Thursday, March 18, 2004

Why isn't Kerry Talking About National Security?

I thought Democrats nominated Kerry to not only dispell the "weak on Defense" argument of Democrats but that he could actually take on Bush on the issues of National Security and Iraq that other couldn't (this was also the theory behind Clark by the way).

Yet, when Kerry and his surrogates on the left ( and the Media Fund) responded to Bush's negative ads against the junior Senator from Massachusetts, they talked about Jobs, Healthcare, the Economy. These "kitchen table" arguments are ones that are tried and true for a reason: Democrats always beat Republicans on this issue. Where they haven't won on since Vietnam on is Defense.

So why isn't Kerry making the case for a Democratic view of international relations and national security? Why does Dick Holbrooke and Jamie Rueben have to do it for you? The case is quite compelling really: George W. Bush promised in 2000 (to the military) "help is on the way;" Democrats need to use that line right back on him. Candidate Bush said the military was overburdened, overstretched and low on morale without adaqute supplies or pay. Flash forward to 2004, the US military is now so overdeployed that National Guardsmen are in Iraq and Afghanistan for well over 6 months at a time. Confidential interviews with soldiers in military magazines like Stars and Stripes paint a picture of troops with extremely low morale. Despite the massive run up in defense spending the last 3 years, there still isn't enough flak jackets or armored humvees for our troops patrolling Bagdad, who are getting sniped and bombed daily. (Appearantly there still is plenty of money for failed missle defense systems and new boats built in Missippi). Whose soft on defense.

Howard Dean said the right thing at the wrong time (and he was probabbly the wrong messenger too): We aren't any safer with Saddam Hussien gone. Sure, I've wanted to get rid of him since 1991, and would have wanted to get rid of him in 1987 when he bombed the Kurds with Mustard Gas had I been aware of it at the time. I also wanted to get rid of Marcos in the Phillapines, or the Chinese out of Tibet, or the Tailban out of Afghanistan in 1998 when they started bombing budda statues and letting hijackers land planes there. But the point of that tangent is you can't get rid of everyone. You have to set priorities. Or you go after all of them.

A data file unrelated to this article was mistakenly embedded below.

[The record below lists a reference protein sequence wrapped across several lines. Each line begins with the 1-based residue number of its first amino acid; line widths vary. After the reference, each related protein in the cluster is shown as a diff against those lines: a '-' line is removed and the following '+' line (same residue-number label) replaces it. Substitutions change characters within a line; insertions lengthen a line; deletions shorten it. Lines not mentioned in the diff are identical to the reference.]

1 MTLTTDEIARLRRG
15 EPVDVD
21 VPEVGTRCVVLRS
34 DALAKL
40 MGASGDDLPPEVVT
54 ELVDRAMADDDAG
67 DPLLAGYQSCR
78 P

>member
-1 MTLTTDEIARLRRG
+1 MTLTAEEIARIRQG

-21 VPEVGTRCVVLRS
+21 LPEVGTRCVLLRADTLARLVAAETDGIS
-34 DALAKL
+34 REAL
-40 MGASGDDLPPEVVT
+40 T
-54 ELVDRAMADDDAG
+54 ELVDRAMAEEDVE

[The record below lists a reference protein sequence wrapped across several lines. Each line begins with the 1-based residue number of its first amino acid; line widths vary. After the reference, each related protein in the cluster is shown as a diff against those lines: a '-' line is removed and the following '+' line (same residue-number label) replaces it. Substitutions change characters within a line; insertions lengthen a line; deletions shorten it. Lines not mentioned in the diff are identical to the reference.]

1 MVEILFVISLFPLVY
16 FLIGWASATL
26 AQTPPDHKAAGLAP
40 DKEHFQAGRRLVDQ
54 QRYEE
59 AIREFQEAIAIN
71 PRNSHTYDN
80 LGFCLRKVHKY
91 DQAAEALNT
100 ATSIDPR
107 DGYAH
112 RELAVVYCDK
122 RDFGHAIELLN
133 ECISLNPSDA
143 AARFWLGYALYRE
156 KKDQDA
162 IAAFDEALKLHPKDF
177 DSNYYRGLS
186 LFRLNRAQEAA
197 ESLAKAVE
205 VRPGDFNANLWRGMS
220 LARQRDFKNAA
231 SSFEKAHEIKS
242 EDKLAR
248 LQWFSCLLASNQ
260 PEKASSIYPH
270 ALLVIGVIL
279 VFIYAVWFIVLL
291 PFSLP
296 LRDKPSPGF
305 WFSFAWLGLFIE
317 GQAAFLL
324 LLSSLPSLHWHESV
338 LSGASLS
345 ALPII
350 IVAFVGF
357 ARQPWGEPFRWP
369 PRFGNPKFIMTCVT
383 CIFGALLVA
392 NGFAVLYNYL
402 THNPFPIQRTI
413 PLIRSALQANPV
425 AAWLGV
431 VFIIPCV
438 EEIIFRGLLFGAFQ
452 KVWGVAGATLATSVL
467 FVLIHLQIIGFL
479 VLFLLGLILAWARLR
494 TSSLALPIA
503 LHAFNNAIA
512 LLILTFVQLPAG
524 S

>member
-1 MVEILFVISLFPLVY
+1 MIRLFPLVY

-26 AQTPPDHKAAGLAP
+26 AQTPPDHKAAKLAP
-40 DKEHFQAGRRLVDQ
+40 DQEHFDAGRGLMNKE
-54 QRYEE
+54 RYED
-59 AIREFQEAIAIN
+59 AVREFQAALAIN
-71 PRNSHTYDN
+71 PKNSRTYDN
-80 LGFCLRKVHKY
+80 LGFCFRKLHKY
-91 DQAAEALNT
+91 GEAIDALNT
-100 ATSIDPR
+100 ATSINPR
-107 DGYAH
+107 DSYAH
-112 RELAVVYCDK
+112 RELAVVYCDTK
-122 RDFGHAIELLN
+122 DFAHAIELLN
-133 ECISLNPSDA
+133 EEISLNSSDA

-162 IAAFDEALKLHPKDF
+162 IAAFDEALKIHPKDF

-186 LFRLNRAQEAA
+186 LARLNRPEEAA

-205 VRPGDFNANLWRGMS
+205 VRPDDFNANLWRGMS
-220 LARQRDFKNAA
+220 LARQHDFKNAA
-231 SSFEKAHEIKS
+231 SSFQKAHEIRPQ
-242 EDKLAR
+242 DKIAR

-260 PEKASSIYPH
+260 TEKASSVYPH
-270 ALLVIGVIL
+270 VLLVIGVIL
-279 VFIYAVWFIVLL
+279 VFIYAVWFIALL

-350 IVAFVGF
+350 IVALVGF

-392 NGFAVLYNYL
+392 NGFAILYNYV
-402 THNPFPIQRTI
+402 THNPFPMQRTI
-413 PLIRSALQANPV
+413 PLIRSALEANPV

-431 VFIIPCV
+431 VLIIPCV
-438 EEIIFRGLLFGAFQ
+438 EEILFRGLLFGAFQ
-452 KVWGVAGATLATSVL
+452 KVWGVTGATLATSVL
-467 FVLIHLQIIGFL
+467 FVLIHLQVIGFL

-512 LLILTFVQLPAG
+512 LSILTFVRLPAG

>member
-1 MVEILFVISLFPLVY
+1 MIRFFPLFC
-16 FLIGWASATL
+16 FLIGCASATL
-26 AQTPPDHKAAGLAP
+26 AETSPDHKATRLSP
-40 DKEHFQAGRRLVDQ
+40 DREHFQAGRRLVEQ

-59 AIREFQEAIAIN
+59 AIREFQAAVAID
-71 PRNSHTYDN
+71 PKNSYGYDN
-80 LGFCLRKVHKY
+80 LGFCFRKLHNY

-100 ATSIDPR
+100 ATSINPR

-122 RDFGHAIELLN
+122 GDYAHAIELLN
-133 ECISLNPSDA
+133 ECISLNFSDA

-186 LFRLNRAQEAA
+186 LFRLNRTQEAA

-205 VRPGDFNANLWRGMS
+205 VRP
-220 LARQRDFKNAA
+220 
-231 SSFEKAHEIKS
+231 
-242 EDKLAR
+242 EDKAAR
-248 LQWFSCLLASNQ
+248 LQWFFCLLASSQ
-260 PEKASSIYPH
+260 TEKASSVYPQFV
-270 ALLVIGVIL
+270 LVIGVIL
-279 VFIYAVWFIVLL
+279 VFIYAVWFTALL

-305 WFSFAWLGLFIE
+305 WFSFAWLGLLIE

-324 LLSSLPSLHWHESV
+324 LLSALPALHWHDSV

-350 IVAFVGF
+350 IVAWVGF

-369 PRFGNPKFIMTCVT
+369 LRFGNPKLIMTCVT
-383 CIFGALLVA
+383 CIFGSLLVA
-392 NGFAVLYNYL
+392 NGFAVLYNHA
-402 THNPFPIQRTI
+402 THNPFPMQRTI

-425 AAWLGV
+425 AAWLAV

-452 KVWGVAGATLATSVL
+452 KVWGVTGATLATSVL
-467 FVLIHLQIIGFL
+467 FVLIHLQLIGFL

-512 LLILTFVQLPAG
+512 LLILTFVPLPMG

But to claim that Iraq was an iminate threat, or even an emerging threat, was a stretch to say the least. Any one who was paying attention noticed that Iraq had been blanketed by bombs and UN quaruntines and was significantly weaker than it was in 1991. I wish Kerry had voted against the war this time and against it last time, but I understand why he thought he had to. Hopefully, he can get his story straight in time to explain it to the voters.

Believe it or not, Bush is vulerable to attacks on his record as commander-in-chief. We have two wars that haven't be 100% "won," we have allies that are alienated, we have Al-Qaeda's reimergence on the world scene, swiss cheese protection provided by the Homeland Security and so on. Bush is the one who is "wrong on defense."

Democrats need an ad late in the year that catalogues all the big lies the aministration has told before the American people. Those two methods of attack, plus actually laying out a counter proposal on what to do with Iraq and national security should be enough to be winning the defense issue.

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